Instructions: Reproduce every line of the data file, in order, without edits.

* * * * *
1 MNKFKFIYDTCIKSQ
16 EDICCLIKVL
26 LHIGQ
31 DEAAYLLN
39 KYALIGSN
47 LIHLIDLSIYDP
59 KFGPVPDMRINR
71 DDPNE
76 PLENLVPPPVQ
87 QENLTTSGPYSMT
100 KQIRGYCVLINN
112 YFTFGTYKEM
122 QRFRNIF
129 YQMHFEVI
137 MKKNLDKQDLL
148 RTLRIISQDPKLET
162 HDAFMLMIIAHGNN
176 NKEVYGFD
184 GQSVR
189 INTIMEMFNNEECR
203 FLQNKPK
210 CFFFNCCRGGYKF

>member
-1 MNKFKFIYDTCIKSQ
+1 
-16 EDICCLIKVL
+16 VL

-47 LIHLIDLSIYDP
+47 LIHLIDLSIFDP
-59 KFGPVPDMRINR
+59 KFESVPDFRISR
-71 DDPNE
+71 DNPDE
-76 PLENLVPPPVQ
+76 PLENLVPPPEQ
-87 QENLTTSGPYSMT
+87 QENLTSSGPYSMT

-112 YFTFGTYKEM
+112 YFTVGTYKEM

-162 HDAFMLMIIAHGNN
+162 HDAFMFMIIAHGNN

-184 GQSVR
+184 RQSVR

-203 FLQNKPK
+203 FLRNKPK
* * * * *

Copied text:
1 MNKFKFIYDTCIKSQ
16 EDICCLIKVL
26 LHIGQ
31 DEAAYLLN
39 KYALIGSN
47 LIHLIDLSIYDP
59 KFGPVPDMRINR
71 DDPNE
76 PLENLVPPPVQ
87 QENLTTSGPYSMT
100 KQIRGYCVLINN
112 YFTFGTYKEM
122 QRFRNIF
129 YQMHFEVI
137 MKKNLDKQDLL
148 RTLRIISQDPKLET
162 HDAFMLMIIAHGNN
176 NKEVYGFD
184 GQSVR
189 INTIMEMFNNEECR
203 FLQNKPK
210 CFFFNCCRGGYKF

>member
-1 MNKFKFIYDTCIKSQ
+1 
-16 EDICCLIKVL
+16 VL

-47 LIHLIDLSIYDP
+47 LIHLIDLSIFDP
-59 KFGPVPDMRINR
+59 KFESVPDFRISR
-71 DDPNE
+71 DNPDE
-76 PLENLVPPPVQ
+76 PLENLVPPPEQ
-87 QENLTTSGPYSMT
+87 QENLTSSGPYSMT

-112 YFTFGTYKEM
+112 YFTVGTYKEM

-162 HDAFMLMIIAHGNN
+162 HDAFMFMIIAHGNN

-184 GQSVR
+184 RQSVR

-203 FLQNKPK
+203 FLRNKPK